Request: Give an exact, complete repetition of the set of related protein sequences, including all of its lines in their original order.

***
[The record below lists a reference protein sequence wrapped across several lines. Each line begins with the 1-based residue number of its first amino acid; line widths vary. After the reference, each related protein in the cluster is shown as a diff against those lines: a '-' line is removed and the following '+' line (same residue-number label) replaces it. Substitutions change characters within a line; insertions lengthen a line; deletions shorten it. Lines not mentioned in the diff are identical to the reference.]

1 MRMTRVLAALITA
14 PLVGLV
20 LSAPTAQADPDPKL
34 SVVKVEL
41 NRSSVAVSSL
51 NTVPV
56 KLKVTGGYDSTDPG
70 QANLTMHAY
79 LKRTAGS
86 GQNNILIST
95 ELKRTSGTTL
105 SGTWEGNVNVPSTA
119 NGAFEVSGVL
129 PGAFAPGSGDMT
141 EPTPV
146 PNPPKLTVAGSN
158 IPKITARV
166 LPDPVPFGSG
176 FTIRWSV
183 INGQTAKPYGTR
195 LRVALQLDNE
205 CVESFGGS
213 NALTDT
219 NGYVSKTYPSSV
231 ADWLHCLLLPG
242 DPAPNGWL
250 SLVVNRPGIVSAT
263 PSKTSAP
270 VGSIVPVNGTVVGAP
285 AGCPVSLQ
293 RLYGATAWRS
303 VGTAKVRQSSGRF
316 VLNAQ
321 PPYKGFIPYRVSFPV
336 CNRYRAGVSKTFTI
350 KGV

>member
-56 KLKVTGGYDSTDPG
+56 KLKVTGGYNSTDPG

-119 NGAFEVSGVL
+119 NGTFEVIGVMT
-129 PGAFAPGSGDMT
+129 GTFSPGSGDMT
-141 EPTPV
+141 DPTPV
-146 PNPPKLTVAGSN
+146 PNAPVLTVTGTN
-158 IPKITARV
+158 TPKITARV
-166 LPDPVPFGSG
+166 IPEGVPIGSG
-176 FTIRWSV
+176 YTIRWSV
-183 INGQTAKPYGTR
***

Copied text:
[The record below lists a reference protein sequence wrapped across several lines. Each line begins with the 1-based residue number of its first amino acid; line widths vary. After the reference, each related protein in the cluster is shown as a diff against those lines: a '-' line is removed and the following '+' line (same residue-number label) replaces it. Substitutions change characters within a line; insertions lengthen a line; deletions shorten it. Lines not mentioned in the diff are identical to the reference.]

1 MRMTRVLAALITA
14 PLVGLV
20 LSAPTAQADPDPKL
34 SVVKVEL
41 NRSSVAVSSL
51 NTVPV
56 KLKVTGGYDSTDPG
70 QANLTMHAY
79 LKRTAGS
86 GQNNILIST
95 ELKRTSGTTL
105 SGTWEGNVNVPSTA
119 NGAFEVSGVL
129 PGAFAPGSGDMT
141 EPTPV
146 PNPPKLTVAGSN
158 IPKITARV
166 LPDPVPFGSG
176 FTIRWSV
183 INGQTAKPYGTR
195 LRVALQLDNE
205 CVESFGGS
213 NALTDT
219 NGYVSKTYPSSV
231 ADWLHCLLLPG
242 DPAPNGWL
250 SLVVNRPGIVSAT
263 PSKTSAP
270 VGSIVPVNGTVVGAP
285 AGCPVSLQ
293 RLYGATAWRS
303 VGTAKVRQSSGRF
316 VLNAQ
321 PPYKGFIPYRVSFPV
336 CNRYRAGVSKTFTI
350 KGV

>member
-56 KLKVTGGYDSTDPG
+56 KLKVTGGYNSTDPG

-119 NGAFEVSGVL
+119 NGTFEVIGVMT
-129 PGAFAPGSGDMT
+129 GTFSPGSGDMT
-141 EPTPV
+141 DPTPV
-146 PNPPKLTVAGSN
+146 PNAPVLTVTGTN
-158 IPKITARV
+158 TPKITARV
-166 LPDPVPFGSG
+166 IPEGVPIGSG
-176 FTIRWSV
+176 YTIRWSV
-183 INGQTAKPYGTR